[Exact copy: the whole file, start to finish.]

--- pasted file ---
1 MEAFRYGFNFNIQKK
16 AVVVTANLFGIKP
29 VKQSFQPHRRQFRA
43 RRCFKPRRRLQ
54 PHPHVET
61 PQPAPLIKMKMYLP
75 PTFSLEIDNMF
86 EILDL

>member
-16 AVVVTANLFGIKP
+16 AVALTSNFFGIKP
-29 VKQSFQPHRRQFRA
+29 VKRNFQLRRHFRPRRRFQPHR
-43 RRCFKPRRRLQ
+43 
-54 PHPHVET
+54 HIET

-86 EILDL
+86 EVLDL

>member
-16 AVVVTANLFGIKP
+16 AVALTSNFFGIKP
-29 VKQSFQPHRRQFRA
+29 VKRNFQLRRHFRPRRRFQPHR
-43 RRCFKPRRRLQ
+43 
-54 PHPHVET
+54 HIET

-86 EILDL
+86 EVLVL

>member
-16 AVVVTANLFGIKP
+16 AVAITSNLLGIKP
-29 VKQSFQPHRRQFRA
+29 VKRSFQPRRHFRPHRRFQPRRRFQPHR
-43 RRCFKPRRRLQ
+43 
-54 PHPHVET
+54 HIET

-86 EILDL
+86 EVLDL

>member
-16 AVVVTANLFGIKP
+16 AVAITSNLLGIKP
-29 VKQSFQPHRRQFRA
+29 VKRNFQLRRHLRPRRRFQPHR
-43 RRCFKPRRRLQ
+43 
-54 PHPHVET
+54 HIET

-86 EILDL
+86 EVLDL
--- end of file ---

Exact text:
1 MEAFRYGFNFNIQKK
16 AVVVTANLFGIKP
29 VKQSFQPHRRQFRA
43 RRCFKPRRRLQ
54 PHPHVET
61 PQPAPLIKMKMYLP
75 PTFSLEIDNMF
86 EILDL

>member
-16 AVVVTANLFGIKP
+16 AVALTSNFFGIKP
-29 VKQSFQPHRRQFRA
+29 VKRNFQLRRHFRPRRRFQPHR
-43 RRCFKPRRRLQ
+43 
-54 PHPHVET
+54 HIET

-86 EILDL
+86 EVLDL

>member
-16 AVVVTANLFGIKP
+16 AVALTSNFFGIKP
-29 VKQSFQPHRRQFRA
+29 VKRNFQLRRHFRPRRRFQPHR
-43 RRCFKPRRRLQ
+43 
-54 PHPHVET
+54 HIET

-86 EILDL
+86 EVLVL

>member
-16 AVVVTANLFGIKP
+16 AVAITSNLLGIKP
-29 VKQSFQPHRRQFRA
+29 VKRSFQPRRHFRPHRRFQPRRRFQPHR
-43 RRCFKPRRRLQ
+43 
-54 PHPHVET
+54 HIET

-86 EILDL
+86 EVLDL

>member
-16 AVVVTANLFGIKP
+16 AVAITSNLLGIKP
-29 VKQSFQPHRRQFRA
+29 VKRNFQLRRHLRPRRRFQPHR
-43 RRCFKPRRRLQ
+43 
-54 PHPHVET
+54 HIET

-86 EILDL
+86 EVLDL